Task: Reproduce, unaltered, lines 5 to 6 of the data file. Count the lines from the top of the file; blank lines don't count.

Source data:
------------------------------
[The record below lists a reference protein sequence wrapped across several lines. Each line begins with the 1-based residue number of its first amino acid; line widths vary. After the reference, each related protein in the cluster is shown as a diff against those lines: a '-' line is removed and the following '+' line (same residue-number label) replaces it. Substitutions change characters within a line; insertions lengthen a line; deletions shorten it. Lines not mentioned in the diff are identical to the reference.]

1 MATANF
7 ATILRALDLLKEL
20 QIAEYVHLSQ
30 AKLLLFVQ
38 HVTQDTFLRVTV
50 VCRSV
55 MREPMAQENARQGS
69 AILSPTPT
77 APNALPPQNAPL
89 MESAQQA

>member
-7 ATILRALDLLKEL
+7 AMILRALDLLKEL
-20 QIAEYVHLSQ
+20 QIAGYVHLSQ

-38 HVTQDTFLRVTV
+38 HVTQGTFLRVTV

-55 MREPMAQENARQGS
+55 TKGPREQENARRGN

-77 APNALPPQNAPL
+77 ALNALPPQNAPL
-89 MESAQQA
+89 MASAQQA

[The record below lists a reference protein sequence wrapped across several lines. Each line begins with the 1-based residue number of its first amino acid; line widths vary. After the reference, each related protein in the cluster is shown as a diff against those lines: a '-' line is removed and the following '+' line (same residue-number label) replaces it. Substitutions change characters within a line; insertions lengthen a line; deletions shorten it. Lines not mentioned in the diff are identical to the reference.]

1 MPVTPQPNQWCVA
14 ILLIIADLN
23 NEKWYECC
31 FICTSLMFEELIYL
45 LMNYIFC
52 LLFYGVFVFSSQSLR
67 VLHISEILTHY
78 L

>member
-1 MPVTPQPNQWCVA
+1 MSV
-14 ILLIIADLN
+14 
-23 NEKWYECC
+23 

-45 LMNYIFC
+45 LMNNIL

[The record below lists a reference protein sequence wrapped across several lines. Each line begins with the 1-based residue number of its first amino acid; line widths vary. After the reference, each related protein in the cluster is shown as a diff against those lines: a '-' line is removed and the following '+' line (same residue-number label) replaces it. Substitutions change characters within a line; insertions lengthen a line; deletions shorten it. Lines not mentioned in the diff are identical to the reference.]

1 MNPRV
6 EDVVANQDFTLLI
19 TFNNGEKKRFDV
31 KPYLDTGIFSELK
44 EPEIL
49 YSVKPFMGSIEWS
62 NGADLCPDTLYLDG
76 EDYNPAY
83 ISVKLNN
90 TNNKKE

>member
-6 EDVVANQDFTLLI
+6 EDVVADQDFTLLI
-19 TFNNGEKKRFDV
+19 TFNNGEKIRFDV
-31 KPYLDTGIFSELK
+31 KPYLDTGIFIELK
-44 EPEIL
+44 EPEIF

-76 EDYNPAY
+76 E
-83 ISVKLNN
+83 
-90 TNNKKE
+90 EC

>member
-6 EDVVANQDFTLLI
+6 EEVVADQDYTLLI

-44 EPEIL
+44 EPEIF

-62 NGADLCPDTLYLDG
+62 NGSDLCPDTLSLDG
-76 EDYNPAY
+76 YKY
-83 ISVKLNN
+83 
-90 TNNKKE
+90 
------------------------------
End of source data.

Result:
30 AKLLLFVQ
38 HVTQDTFLRVTV